Second Life of a Hungarian SharePoint Geek

October 19, 2015

Displaying Notifications and Status Messages from a SharePoint-based AngularJS Application Including a FormController

Assume the following requirements: We should create a Single Page Application (SPA) (no SharePoint App!) that reads data from SharePoint using the JavaScript client object model, allows the user to edit the values, displays if a field value was changed (if it is “dirty” vs. “pristine”), performs data validations (if it is “valid” vs. “invalid”) and lets the user to save the changes. AngularJS was selected as the presentation framework for the SPA. On data save, we should give the users feedback on the progress (like “Saving changes…”, “Save completed” or “Error during the save operation”) via standard SharePoint notifications and status messages.

Challenge 1:  The FormController of the AngularJS framework is based on the form HTML element. That means, if we would like to use the features of the FormController, like dirty / pristine, validation, etc., we should include a form element in our HTML application. However, our SharePoint page is an ASP.NET page, that already contains a form element, and it does not like to include multiple ones.

Solution 1: Although there are tricks to bypass this limitation (like this or this one), I chose another way to go. I’ve included a Page Viewer Web Part that displays a “pure” HTML page that is stored in a document library in SharePoint, as well as any other non-standard artifacts of the application (.js and .css files, etc.). This HTML page – displayed in an IFRAME by the Page Viewer Web Part – contains the form element, that does not interfere with the form element on the ASP.NET page.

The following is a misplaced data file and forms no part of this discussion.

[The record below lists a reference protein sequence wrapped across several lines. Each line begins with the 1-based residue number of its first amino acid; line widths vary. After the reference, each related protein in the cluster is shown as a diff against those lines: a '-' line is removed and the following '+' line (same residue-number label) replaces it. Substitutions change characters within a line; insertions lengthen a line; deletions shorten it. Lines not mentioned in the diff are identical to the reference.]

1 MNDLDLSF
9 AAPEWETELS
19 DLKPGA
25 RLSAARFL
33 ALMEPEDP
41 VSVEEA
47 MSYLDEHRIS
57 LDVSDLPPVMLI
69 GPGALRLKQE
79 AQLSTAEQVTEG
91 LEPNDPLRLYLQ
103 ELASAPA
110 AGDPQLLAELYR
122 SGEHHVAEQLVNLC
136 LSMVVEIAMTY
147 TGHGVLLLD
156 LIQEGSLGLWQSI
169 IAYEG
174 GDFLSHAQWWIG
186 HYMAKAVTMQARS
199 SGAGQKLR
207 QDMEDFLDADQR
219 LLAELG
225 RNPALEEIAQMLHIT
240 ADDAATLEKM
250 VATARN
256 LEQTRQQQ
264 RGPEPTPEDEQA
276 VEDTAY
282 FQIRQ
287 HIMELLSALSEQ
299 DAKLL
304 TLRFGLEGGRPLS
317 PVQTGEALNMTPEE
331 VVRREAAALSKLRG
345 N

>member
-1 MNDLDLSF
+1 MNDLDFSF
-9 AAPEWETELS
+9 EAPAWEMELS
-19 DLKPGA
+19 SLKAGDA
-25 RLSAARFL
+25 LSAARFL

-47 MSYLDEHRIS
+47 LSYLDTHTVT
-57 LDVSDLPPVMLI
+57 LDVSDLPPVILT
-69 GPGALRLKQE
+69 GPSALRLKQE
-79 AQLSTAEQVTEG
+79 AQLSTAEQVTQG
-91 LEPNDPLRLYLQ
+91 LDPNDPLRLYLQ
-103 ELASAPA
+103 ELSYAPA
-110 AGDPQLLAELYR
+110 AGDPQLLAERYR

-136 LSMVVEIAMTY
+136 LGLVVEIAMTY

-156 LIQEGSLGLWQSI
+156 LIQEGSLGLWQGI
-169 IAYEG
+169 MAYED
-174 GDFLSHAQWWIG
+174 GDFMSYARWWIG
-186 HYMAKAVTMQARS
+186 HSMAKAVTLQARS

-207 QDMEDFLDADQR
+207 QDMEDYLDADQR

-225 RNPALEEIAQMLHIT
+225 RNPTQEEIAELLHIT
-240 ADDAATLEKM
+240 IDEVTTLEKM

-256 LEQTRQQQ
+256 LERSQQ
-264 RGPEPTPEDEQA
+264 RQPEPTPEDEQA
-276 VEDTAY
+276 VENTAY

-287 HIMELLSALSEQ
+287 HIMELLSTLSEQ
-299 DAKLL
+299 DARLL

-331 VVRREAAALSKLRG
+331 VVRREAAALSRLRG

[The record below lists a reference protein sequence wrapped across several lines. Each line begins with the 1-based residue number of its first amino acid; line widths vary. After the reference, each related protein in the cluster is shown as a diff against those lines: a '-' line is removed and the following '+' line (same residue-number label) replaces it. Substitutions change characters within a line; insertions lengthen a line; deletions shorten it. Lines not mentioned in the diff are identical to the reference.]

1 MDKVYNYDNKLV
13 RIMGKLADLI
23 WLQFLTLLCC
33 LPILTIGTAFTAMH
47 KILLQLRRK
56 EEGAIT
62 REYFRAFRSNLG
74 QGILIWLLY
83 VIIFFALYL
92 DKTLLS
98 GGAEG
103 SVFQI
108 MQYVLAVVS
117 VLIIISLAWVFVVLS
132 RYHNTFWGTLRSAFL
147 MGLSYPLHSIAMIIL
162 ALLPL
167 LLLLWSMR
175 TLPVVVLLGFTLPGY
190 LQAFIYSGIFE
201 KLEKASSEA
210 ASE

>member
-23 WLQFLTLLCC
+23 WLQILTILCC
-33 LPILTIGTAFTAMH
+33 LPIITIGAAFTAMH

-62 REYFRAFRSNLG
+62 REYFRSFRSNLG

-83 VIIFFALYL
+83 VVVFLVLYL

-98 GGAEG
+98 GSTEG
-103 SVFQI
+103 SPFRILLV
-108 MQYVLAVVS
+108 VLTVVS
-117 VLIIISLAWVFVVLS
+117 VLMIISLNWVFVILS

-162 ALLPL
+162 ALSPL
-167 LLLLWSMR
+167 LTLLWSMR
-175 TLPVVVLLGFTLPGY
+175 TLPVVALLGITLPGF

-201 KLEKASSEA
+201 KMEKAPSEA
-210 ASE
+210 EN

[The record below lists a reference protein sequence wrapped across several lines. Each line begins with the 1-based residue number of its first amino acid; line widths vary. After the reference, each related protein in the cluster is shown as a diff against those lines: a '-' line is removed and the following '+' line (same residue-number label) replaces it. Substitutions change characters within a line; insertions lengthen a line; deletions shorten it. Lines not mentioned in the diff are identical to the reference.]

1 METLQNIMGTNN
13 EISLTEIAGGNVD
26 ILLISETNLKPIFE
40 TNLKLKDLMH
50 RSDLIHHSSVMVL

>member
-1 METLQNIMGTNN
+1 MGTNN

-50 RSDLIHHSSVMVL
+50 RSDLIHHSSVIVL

You can display a notification by calling the SP.UI.Notify.addNotification method, similarly a status message is displayed via the SP.UI.Status.addStatus method. Both of these Notify and Status classes are defined in the SP.UI namespace in the sp.js (and its debug version in sp.debug.js). This JavaScript file is typically referenced in the standard SharePoint pages, however you should add a reference to it in your custom pages, like in the case of our HTML page. If you forget to add the reference, you will get an error like this one:

TypeError: Unable to get property ‘addNotification’ of undefined or null reference

Challenge 2:  There is no notification / status message displayed, even if you add the reference to the sp.js. The reason of the problem is, that the HTML elements required by these methods are defined in the master page of the standard SharePoint sites. Obviously, these elements are not found in our custom page in the IFRAME, so the messages are not displayed.

Solution 2: I’ve found two similar blog posts (this one and this one) describing a similar issue with IFRAME and notification messages in the case of Client App Parts. The first of this two posts states that the problem is the IFRAME itself, that prohibits the communication between the parent page and the IFRAME. Of course, that is wrong. The real reason is the different domain names in the URL of the app part (IFRAME) and the host page, as correctly stated in the second post. If we have the same domain name (and we do have in this case), we do not need the rather complex approach described by the posts(that is still valid for the Client App Parts).  Displaying a notification / status message from the script included in the HTML page in the IFRAME in our case is so simple as to prepend the text ‘parent.’ before the method invocation, for example:

var notifyId = parent.SP.UI.Notify.addNotification("Saving…", true);

Of course, in this case you are using the JavaScript and HTML objects on the parent page, so you don’t need to reference the sp.js in your HTML page.

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